In the contacts it became very clear that most ICCs are struggling with the phenomena of secularisation. As the churches in general, ICCs also notice more and more that the knowledge about the contents of religion, about the meaning of religious language and symbols is declining ever more rapidly and no basic knowledge of Christianity can be assumed with the larger part of the public. At the same time a modest but undeniably growing interest in religious life, Christian spirituality, pilgrimage can be noticed. Many Intentional Christian Communities struggle severely to find adequate answers to the growing demands, struggle to deal with the challenges of secularisation. Sometimes the need for good, appealing communication is not seen, or is seen but cannot be realised without outside help. Professional, up-to-date (self) communication is an absolute need for all ICCs in whatever stage of development or completion.

3.3: There is a large need of assisting ICCs in the development of long-term policies.

Among many orders and congregations there is a strong tendency to plan ahead for no more than one or two years, perhaps three years at a maximum. Partly this is caused by the fact that many such orders and congregations are in the process of completion, where there seems to be no need for long-term policy-planning. Partly this is because board members are so involved in every day management that there hardly is time or mental space left for longer term planning. Responsible completion is a necessity in many of the orders and congregations; however, a two-track policy of completion next to openness to a possible contribution to a new or adapted mission, is in many cases possible and desirable. In such cases, long-term policy-planning becomes an (urgent) necessity.

On the other hand, many of the newly established ICCs are still in the phase of development and searching for their identity and missions. Because of this, these organisations are also reluctant in planning ahead for a longer period of time. In order to reach any critical impact in the future, ICCs cannot afford to refrain from long-term policy planning but have to include this in their general policies.

The introduction of the concept of ‘spiritual family’ may be of help in this respect. A spiritual family is seen as the whole group of orders, congregations, lay associations, research institutions, etc. within one large spiritual tradition (fi. Franciscan, Dominican, Ignatian). Long term planning is an necessikty of the whole of such a specific spiritual family and not only of individual institutions.

3.4: The need to raise the awareness on a shared responsibility regarding the spiritual heritage among established and new ICCs.

Many of the newly established ICCs are explicitly linking themselves to one of the established spiritual traditions or are developing an identity by using elements of these traditions. Amazingly enough this seems to happen without involving the (still) present communities which live according to these traditions. As a result, many of these new ICCs fend for themselves and to a certain extent, have to reinvent the wheel.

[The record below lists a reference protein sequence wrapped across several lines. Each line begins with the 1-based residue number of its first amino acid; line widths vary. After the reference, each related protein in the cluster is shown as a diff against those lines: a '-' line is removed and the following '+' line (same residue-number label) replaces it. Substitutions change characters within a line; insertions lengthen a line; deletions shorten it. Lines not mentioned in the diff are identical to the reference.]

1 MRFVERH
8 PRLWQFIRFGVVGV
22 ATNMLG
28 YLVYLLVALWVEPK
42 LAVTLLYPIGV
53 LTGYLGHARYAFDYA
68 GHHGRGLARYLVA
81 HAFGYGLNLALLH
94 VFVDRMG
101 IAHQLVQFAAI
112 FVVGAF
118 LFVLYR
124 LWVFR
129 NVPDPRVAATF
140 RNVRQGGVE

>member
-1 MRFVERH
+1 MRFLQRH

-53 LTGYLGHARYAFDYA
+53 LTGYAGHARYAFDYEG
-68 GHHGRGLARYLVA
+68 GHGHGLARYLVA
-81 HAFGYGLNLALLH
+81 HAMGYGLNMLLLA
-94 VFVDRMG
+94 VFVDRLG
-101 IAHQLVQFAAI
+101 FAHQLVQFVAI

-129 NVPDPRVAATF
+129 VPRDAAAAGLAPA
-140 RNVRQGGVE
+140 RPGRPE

There is also a modest but clearly growing interest within the broader public in the Christian spiritual traditions and those of orders and congregations in particular. Many of the established ICCs know a reluctance to communicate with the outside world on their spirituality/spiritual heritage. ICCs, including such institutions in the process of completion, are called upon to share from their spiritual ‘treasure trove’ and to respond to the questions and requests from outside of their organisations.

These four main conclusions from the project Monastic Pastoral Care were translated into the four major activities of the follow-up project ‘Networking Intentional Christian Communities’.

The congress of November 29th and 30th 2019 in Maastricht

In the last weekend of November 2019 a series of activities was organised in the city of Maastricht to present a kaleidoscope of results and impressions of the project.

On Friday November 29th, an academic meeting (in English) took place. A number of internationally renowned academics contributed to this meeting which took place in the monastery of the ‘Zusters onder de Bogen’. The texts of the lectures given during the day can be found elsewhere on this website.

On Saturday, November 30th a varied program of lectures and mutual exchange was organised in the Protestant Janskerk in Maastricht. During the day almost 20 different speakers gave short statements on a more personal note. The intention of this concept was to give a face and a voice to the many surprising and encouraging initiatives discovered in the course of the project. In between there was time for informal exchange and about 25 organisations presented themselves in a so-called ‘agora’.

Further contributions by conversation partners

In the framework of the project Monastic Pastoral Care some 120 talks were held; a representative number of these partners was invited as a speaker on the closing meeting of the project on November 30th 2019 in Maastricht. A great many more of the conversation partners had interesting things to say and a number of them has been invited to write a couple of pages on a topic which is specific for their organisation or work. Some 25 articles were presented and these can also be found on this website.